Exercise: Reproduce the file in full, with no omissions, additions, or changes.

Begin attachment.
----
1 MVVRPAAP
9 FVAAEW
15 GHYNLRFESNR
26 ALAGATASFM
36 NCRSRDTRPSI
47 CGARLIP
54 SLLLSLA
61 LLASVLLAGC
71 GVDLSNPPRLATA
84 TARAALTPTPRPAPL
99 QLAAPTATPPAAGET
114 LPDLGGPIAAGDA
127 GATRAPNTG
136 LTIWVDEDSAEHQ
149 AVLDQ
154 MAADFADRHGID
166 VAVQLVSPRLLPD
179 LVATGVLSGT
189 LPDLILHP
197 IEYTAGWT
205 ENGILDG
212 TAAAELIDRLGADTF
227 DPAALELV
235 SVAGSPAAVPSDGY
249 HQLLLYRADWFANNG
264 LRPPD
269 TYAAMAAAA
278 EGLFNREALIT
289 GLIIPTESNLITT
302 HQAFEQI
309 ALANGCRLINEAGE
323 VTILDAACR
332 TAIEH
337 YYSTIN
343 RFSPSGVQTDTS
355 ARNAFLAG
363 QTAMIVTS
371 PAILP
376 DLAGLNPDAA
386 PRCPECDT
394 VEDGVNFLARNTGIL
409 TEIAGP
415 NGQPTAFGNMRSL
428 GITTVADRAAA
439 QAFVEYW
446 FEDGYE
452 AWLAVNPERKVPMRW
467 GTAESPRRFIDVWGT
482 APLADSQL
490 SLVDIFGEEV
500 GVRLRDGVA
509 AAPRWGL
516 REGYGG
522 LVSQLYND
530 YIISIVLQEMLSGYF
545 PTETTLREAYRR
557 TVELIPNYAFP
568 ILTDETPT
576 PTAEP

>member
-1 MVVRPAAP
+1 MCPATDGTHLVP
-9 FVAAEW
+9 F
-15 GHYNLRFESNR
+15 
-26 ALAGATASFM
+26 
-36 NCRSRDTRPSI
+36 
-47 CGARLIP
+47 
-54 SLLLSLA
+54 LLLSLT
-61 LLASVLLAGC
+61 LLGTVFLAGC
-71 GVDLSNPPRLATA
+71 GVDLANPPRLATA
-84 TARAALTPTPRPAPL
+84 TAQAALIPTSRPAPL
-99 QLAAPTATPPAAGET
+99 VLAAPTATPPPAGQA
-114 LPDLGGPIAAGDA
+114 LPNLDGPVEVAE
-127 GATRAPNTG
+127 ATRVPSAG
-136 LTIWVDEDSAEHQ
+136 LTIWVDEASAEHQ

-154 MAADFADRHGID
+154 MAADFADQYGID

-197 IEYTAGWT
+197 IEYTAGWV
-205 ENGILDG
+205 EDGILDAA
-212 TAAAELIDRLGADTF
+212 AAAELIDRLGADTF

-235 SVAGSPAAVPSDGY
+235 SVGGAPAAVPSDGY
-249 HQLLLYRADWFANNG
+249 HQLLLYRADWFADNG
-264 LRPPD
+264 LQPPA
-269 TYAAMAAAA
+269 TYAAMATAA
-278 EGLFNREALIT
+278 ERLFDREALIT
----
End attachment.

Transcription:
1 MVVRPAAP
9 FVAAEW
15 GHYNLRFESNR
26 ALAGATASFM
36 NCRSRDTRPSI
47 CGARLIP
54 SLLLSLA
61 LLASVLLAGC
71 GVDLSNPPRLATA
84 TARAALTPTPRPAPL
99 QLAAPTATPPAAGET
114 LPDLGGPIAAGDA
127 GATRAPNTG
136 LTIWVDEDSAEHQ
149 AVLDQ
154 MAADFADRHGID
166 VAVQLVSPRLLPD
179 LVATGVLSGT
189 LPDLILHP
197 IEYTAGWT
205 ENGILDG
212 TAAAELIDRLGADTF
227 DPAALELV
235 SVAGSPAAVPSDGY
249 HQLLLYRADWFANNG
264 LRPPD
269 TYAAMAAAA
278 EGLFNREALIT
289 GLIIPTESNLITT
302 HQAFEQI
309 ALANGCRLINEAGE
323 VTILDAACR
332 TAIEH
337 YYSTIN
343 RFSPSGVQTDTS
355 ARNAFLAG
363 QTAMIVTS
371 PAILP
376 DLAGLNPDAA
386 PRCPECDT
394 VEDGVNFLARNTGIL
409 TEIAGP
415 NGQPTAFGNMRSL
428 GITTVADRAAA
439 QAFVEYW
446 FEDGYE
452 AWLAVNPERKVPMRW
467 GTAESPRRFIDVWGT
482 APLADSQL
490 SLVDIFGEEV
500 GVRLRDGVA
509 AAPRWGL
516 REGYGG
522 LVSQLYND
530 YIISIVLQEMLSGYF
545 PTETTLREAYRR
557 TVELIPNYAFP
568 ILTDETPT
576 PTAEP

>member
-1 MVVRPAAP
+1 MCPATDGTHLVP
-9 FVAAEW
+9 F
-15 GHYNLRFESNR
+15 
-26 ALAGATASFM
+26 
-36 NCRSRDTRPSI
+36 
-47 CGARLIP
+47 
-54 SLLLSLA
+54 LLLSLT
-61 LLASVLLAGC
+61 LLGTVFLAGC
-71 GVDLSNPPRLATA
+71 GVDLANPPRLATA
-84 TARAALTPTPRPAPL
+84 TAQAALIPTSRPAPL
-99 QLAAPTATPPAAGET
+99 VLAAPTATPPPAGQA
-114 LPDLGGPIAAGDA
+114 LPNLDGPVEVAE
-127 GATRAPNTG
+127 ATRVPSAG
-136 LTIWVDEDSAEHQ
+136 LTIWVDEASAEHQ

-154 MAADFADRHGID
+154 MAADFADQYGID

-197 IEYTAGWT
+197 IEYTAGWV
-205 ENGILDG
+205 EDGILDAA
-212 TAAAELIDRLGADTF
+212 AAAELIDRLGADTF

-235 SVAGSPAAVPSDGY
+235 SVGGAPAAVPSDGY
-249 HQLLLYRADWFANNG
+249 HQLLLYRADWFADNG
-264 LRPPD
+264 LQPPA
-269 TYAAMAAAA
+269 TYAAMATAA
-278 EGLFNREALIT
+278 ERLFDREALIT